15 de octubre de 2009

"Lift not the painted veil which those who live call life", Percy Bysshe Shelley (1792-1822)

Lift not the painted veil which those who live
Call Life: though unreal shapes be pictured there,
And it but mimic all we would believe
With colours idly spread,--behind, lurk Fear
And Hope, twin Destinies; who ever weave
Their shadows, o'er the chasm, sightless and drear.
I knew one who had lifted it--he sought,
For his lost heart was tender, things to love,
But found them not, alas! nor was there aught
The world contains, the which he could approve.
Through the unheeding many he did move,
A splendour among shadows, a bright blot
Upon this gloomy scene, a Spirit that strove
For truth, and like the Preacher found it not.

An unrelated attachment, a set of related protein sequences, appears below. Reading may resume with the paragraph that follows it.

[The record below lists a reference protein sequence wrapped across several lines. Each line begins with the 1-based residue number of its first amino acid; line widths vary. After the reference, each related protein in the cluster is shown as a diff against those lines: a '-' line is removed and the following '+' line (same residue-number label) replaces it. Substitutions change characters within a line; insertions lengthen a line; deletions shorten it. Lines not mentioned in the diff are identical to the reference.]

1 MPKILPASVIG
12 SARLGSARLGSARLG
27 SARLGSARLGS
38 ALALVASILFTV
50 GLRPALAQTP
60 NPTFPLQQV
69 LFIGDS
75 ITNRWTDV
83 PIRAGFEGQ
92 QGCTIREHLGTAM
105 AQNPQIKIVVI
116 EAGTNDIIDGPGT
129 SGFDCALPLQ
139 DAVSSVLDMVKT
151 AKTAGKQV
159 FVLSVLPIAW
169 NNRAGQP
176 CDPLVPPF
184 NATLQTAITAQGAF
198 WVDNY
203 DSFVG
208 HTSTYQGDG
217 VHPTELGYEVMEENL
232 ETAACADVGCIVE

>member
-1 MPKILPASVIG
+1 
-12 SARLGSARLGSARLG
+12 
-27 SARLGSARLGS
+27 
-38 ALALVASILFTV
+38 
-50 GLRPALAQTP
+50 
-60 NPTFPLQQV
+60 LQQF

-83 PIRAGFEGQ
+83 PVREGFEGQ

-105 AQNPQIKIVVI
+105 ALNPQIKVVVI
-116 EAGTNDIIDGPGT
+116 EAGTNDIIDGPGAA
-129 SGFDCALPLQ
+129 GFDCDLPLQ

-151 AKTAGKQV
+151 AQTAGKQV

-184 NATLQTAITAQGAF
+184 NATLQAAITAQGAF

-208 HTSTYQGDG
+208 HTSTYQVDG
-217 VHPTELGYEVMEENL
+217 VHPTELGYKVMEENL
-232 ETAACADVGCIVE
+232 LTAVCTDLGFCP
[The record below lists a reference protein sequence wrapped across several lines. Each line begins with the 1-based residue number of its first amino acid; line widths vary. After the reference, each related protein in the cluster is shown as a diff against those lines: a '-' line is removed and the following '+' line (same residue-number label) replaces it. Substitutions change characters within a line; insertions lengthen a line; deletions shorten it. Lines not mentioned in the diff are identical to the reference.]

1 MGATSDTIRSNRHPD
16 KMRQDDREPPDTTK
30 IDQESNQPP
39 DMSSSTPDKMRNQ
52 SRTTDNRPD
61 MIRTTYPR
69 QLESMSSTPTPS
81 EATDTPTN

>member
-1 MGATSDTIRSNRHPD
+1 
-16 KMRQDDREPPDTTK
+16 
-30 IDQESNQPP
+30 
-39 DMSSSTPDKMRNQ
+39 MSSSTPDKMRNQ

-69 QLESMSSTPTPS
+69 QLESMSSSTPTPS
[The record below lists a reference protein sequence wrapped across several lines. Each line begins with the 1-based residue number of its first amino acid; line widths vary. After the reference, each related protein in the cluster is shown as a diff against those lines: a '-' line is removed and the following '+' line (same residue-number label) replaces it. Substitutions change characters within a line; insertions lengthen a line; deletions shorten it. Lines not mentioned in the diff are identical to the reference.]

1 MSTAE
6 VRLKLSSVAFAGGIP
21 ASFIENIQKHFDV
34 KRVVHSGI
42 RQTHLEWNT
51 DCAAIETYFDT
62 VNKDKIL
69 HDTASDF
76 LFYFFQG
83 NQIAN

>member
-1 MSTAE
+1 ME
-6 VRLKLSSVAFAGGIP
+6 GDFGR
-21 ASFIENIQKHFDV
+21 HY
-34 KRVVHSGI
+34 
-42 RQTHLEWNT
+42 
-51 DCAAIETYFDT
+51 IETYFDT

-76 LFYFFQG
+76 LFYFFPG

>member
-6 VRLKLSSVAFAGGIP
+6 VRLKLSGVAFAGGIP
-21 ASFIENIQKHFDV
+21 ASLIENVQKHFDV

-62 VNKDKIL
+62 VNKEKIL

20 comentarios:

carmen dijo...

fifths, this sonnet inspired the title (and the novel?) "the painted veil". Do you understand it? read it post some comments and one friday we will do it together, it´s not easy, but beautiful, don´t you think?

MAR (5ºA) dijo...

I must say that for me it is not easy to understand the meaning of the sonnet.

After reading and re-reading it several times, I understand that along in the first lines the author talks about the world as an unreal world. Just like a film full of colors, and it makes people believe that it is a real one. He also speaks about two feelings (fear and hope).

Perhaps, we (people) tend to imagine an idealistic world but the true one is behind the veil.

I must continue reading and thinking about the rest of the sonnet.

Carmen dijo...

Quite a good effort, Mar. Can you identiey the proper subjunctive?

Rebeca Av2 dijo...